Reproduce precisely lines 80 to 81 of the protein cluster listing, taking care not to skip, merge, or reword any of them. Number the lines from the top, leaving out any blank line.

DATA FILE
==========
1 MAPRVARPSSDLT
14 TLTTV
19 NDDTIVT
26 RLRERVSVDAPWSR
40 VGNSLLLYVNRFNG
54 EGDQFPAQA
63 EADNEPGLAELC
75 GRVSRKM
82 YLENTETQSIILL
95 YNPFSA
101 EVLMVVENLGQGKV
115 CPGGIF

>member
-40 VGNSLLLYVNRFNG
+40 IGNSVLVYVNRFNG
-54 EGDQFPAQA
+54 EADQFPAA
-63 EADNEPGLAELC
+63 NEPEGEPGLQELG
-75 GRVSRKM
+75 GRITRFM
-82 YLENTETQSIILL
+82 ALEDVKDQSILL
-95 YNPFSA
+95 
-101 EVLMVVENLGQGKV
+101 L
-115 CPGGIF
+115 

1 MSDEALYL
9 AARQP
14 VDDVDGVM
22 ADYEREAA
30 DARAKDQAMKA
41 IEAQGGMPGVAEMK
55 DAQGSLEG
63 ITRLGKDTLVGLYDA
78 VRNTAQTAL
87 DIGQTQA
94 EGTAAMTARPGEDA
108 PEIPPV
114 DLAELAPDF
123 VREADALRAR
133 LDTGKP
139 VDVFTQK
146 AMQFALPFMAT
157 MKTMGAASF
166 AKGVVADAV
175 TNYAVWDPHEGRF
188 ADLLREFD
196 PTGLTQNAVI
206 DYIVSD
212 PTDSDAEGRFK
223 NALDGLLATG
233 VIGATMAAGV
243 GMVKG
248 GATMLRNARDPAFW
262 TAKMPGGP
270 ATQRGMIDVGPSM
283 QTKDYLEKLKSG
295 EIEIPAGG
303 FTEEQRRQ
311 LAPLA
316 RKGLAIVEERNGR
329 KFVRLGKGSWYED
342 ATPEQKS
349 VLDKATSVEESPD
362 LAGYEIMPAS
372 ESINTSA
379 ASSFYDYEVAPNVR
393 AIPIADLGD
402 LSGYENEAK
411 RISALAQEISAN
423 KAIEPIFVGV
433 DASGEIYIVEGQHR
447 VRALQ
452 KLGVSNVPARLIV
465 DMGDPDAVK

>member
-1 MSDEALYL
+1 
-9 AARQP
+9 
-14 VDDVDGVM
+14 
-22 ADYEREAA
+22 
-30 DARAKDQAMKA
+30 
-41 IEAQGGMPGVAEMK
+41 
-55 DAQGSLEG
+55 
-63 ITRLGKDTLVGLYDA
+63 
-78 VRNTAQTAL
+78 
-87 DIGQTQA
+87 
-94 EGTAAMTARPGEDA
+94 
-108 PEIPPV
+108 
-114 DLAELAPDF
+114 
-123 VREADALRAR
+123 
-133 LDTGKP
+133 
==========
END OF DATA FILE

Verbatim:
-1 MSDEALYL
+1 